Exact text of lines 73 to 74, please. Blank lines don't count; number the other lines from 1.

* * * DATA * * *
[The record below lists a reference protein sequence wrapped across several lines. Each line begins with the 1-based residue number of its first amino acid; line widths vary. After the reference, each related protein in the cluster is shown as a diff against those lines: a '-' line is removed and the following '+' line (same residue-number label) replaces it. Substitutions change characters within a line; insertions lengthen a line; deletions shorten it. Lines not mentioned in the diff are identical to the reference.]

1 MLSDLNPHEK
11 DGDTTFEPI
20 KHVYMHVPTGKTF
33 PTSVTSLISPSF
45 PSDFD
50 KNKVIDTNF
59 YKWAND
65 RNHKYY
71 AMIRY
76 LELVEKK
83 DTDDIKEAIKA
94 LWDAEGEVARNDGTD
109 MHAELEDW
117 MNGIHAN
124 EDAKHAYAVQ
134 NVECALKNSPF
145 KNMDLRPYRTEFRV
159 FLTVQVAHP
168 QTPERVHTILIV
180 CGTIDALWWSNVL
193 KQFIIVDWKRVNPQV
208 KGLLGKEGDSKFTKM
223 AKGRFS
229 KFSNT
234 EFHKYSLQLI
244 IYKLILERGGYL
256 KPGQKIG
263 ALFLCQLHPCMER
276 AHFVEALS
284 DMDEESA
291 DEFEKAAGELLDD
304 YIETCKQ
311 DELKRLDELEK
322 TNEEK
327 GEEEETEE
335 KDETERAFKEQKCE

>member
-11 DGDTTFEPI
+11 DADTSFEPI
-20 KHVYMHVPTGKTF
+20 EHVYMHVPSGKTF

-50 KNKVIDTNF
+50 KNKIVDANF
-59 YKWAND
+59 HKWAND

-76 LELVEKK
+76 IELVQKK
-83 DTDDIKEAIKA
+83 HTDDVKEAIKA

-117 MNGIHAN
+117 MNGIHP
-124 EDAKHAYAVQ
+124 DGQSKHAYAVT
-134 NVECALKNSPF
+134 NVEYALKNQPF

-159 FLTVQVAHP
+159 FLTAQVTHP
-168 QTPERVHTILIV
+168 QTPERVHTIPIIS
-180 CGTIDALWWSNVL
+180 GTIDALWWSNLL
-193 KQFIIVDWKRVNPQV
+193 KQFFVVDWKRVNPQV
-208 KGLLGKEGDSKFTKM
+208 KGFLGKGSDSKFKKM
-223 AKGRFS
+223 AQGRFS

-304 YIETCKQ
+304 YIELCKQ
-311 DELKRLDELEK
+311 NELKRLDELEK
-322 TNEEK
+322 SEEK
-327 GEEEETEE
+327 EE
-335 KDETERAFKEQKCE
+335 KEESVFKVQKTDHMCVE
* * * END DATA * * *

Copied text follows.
-322 TNEEK
+322 SEEK